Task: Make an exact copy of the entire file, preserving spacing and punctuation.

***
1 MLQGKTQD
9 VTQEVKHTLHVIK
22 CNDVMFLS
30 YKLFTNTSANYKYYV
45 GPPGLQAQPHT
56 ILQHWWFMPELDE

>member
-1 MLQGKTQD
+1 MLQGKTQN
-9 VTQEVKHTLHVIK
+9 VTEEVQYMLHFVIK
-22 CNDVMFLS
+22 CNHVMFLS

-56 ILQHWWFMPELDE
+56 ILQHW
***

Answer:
1 MLQGKTQD
9 VTQEVKHTLHVIK
22 CNDVMFLS
30 YKLFTNTSANYKYYV
45 GPPGLQAQPHT
56 ILQHWWFMPELDE

>member
-1 MLQGKTQD
+1 MLQGKTQN
-9 VTQEVKHTLHVIK
+9 VTEEVQYMLHFVIK
-22 CNDVMFLS
+22 CNHVMFLS

-56 ILQHWWFMPELDE
+56 ILQHW